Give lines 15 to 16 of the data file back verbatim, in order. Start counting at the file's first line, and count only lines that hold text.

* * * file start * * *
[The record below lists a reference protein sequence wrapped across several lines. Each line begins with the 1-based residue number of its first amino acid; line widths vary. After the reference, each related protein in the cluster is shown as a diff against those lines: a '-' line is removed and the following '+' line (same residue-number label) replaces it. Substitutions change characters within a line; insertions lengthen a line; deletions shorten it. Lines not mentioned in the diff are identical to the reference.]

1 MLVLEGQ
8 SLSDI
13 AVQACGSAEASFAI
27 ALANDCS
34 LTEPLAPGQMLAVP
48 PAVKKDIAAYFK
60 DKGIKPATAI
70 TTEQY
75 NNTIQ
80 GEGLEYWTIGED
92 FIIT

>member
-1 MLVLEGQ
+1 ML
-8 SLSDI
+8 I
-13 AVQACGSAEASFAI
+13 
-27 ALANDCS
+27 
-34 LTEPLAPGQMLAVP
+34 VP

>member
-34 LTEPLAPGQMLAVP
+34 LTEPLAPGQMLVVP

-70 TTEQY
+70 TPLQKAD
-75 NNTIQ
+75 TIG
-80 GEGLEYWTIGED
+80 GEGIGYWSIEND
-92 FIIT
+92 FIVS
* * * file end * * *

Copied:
+1 ML
-8 SLSDI